If no entry from the AFT is found, the packet does not belong to a flow and is sent on one of the default channel. The correct default channel is found from the default flows table by comparing the destination IP address of the incoming packet to the mobile terminal_id values in the DFT. Each mobile terminal registered to the network has an entry in the DFT. Once the ids match (dst_addr=MT_id), flow classifier reads the corresponding RAN_ID (RAN_ID_1 if no special treatment required) and M-Router interface values from the DFT and sends the packet to the correct default channel. If the destination id does not match to any of the MT_id values in the DFT, the mobile is not registered to the network and the packet is discarded.
Flow Management in Uplink
When a packet is received from the radio access network, it is addressed either to a fixed host, or to another mobile terminal.
According to the RAN_ID, the SAR layer passes the received IP packet to the correct module. This is done automatically since there is a one-to-one relationship between each RAN connection and one of the modules (identified by the SAR SAP). The binding is done when the RAN connections are created. If the packet belongs to a flow and the destination is in the core network, the packet is passed to the compression module for decompression purposes (see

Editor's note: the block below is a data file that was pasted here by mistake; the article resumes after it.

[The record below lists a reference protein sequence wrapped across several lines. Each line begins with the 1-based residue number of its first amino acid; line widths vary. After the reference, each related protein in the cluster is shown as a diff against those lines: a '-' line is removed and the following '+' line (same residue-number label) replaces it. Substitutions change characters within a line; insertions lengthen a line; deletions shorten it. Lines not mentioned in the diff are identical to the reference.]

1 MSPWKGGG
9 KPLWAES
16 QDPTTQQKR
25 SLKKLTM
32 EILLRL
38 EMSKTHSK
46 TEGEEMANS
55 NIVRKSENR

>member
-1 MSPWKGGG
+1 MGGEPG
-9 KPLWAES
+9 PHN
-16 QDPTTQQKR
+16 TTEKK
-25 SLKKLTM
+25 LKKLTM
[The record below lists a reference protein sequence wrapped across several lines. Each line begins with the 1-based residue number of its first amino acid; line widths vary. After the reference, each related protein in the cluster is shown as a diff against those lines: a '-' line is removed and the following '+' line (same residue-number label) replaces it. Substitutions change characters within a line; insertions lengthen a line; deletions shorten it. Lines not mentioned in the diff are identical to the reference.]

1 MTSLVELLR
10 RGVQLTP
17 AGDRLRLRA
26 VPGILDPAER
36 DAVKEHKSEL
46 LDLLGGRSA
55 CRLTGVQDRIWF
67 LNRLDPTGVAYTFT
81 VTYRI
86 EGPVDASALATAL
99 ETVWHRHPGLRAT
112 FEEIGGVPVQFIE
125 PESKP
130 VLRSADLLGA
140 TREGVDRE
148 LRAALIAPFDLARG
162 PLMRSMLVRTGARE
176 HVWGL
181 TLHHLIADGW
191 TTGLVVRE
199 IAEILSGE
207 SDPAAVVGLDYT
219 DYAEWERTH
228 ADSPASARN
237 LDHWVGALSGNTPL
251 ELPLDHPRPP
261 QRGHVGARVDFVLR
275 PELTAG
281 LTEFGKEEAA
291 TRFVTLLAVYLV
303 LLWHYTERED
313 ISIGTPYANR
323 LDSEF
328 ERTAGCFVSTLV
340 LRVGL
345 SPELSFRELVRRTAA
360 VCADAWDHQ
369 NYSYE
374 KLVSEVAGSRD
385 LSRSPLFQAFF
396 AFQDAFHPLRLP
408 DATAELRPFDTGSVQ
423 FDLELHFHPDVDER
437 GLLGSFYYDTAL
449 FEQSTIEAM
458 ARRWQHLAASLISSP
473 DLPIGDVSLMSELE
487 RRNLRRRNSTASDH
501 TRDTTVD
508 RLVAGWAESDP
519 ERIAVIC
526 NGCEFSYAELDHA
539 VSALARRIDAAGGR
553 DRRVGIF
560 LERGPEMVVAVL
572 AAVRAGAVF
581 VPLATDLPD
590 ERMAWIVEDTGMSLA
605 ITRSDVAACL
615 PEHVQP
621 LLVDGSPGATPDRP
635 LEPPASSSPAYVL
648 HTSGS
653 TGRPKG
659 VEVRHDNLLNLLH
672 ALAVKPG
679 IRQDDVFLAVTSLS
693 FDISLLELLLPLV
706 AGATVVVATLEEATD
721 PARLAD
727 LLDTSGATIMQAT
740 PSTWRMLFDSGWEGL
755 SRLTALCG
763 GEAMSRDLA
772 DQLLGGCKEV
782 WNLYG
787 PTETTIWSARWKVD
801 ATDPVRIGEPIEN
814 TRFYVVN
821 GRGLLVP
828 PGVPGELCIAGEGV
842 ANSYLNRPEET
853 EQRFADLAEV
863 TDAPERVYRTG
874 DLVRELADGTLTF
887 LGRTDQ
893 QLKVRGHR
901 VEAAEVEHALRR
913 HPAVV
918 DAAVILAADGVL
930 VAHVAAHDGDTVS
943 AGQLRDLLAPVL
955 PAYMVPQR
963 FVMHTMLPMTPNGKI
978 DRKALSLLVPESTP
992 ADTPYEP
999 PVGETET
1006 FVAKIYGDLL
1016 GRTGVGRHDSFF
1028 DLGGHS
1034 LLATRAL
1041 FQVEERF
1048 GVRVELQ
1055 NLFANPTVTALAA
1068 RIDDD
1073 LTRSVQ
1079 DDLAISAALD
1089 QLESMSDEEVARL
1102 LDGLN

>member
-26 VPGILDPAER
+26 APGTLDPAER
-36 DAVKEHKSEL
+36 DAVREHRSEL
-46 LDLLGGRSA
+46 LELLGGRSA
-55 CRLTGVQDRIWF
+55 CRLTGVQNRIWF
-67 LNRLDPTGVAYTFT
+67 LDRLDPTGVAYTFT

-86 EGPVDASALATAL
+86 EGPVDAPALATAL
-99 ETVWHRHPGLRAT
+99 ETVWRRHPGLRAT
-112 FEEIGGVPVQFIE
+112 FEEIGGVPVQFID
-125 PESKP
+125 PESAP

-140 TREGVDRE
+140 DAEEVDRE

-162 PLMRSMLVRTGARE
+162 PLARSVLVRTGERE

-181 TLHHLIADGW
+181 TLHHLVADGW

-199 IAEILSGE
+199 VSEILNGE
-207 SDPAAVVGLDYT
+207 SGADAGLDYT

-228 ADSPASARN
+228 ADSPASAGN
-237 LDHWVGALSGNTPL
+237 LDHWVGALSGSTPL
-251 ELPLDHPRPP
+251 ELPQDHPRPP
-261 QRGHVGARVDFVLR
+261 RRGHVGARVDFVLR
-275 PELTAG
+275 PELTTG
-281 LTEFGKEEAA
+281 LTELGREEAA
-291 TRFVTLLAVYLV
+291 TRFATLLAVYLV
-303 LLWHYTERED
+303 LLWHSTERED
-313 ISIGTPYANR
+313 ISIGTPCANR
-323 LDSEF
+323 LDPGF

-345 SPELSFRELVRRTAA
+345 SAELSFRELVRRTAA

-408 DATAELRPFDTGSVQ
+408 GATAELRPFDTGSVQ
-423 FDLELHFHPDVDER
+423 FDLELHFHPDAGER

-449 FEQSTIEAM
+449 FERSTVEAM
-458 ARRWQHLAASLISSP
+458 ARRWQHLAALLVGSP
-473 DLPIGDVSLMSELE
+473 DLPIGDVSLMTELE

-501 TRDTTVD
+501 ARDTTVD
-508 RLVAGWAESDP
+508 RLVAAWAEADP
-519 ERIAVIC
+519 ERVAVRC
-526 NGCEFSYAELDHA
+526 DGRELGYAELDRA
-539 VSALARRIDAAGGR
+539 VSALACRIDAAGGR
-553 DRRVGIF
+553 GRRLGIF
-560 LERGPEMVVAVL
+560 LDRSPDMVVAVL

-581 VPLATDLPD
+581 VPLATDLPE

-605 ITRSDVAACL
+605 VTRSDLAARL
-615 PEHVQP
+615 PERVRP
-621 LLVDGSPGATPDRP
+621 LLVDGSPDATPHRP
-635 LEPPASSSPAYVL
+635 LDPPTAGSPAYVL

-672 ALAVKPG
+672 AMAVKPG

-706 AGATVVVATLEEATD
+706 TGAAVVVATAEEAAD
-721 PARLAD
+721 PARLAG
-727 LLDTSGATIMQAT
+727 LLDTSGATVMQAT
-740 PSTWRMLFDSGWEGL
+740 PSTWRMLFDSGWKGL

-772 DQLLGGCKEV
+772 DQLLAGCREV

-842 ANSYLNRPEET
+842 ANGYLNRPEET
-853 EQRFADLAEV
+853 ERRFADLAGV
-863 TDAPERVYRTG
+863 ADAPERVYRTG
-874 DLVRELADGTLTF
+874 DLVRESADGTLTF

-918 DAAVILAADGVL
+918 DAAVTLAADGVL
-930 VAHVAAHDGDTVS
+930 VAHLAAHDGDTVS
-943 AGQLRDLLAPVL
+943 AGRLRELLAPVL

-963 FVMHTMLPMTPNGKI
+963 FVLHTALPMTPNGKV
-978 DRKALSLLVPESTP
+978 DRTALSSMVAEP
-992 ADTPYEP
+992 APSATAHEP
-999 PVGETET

The uplink WFMP processing is somewhat different from the downlink operation; WFMP receives only non-flow packets and ‘flow’ packets addressed to a fixed host. Therefore, the WFMP routing is much simpler compared to the downlink case.
The beginning is, however, similar to downlink operation, i.e. the flow information is saved and the packet is passed to flow classifier for flow detection purposes. The same three cases apply here: (1) flow already been detected, (2) flow not detected yet, or (3) new flow detected. If a new flow is detected, WFMP needs to select the new RAN_ID and request the QoS class and bandwidth estimation from the QoS manager. Then, WFMP informs the compression module of the new id. Also the AP and the mobile terminal must be informed of the new id, and a new service access point (SAP) added to the SAR interface. After the mobile terminal receives the flow information, it starts to use the new RAN_ID for all the packets belonging to that flow.
Option (1) always means that the correspondent node is located at the IP network. This is because mobile to mobile flows are switched directly between the AP interfaces. Options (2) and (3), on the other hand, require specific attention.